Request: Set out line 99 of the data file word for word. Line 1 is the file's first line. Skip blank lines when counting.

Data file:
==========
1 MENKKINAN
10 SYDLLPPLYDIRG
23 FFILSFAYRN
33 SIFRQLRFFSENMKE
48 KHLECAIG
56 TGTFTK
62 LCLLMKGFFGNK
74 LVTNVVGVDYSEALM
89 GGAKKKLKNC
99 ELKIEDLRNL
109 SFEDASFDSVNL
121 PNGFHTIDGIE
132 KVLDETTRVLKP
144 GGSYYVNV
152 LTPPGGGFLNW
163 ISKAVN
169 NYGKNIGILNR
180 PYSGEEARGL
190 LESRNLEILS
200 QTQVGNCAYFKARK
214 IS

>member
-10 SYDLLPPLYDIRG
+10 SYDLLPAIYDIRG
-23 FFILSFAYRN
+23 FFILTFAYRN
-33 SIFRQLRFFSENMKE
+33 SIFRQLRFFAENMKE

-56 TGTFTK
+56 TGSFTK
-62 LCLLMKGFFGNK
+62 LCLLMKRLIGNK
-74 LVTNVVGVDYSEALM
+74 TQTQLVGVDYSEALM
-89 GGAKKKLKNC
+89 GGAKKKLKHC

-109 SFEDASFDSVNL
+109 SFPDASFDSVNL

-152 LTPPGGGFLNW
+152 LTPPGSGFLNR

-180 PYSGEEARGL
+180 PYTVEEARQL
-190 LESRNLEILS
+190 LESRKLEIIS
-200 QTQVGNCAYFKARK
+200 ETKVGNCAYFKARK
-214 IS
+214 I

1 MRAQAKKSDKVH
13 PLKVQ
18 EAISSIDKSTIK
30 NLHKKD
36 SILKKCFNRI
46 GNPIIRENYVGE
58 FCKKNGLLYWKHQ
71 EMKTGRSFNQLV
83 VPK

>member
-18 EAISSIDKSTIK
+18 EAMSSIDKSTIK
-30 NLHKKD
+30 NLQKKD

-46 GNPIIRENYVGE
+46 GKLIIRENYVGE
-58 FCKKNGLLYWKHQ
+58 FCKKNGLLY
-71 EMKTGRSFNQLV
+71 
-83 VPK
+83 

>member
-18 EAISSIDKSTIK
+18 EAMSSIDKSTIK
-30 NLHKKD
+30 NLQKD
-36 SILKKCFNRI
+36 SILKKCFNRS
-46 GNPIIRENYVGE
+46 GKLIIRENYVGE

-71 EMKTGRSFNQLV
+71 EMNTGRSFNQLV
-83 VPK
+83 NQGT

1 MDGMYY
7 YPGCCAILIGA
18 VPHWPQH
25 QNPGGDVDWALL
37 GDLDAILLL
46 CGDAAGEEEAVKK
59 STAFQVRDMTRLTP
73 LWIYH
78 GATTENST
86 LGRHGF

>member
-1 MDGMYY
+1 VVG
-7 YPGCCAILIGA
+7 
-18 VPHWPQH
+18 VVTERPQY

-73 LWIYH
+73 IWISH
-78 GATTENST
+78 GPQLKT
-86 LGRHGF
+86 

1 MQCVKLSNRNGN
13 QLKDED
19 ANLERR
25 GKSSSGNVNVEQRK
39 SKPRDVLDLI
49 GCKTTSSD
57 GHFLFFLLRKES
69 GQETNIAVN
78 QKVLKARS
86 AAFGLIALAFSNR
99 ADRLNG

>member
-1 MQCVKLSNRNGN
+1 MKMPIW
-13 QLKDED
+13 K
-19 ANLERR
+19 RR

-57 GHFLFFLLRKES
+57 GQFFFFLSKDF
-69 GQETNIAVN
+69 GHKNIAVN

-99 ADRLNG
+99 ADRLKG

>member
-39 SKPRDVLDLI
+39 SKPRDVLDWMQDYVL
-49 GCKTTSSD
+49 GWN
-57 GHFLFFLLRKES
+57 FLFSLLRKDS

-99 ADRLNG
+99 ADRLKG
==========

-18 VPHWPQH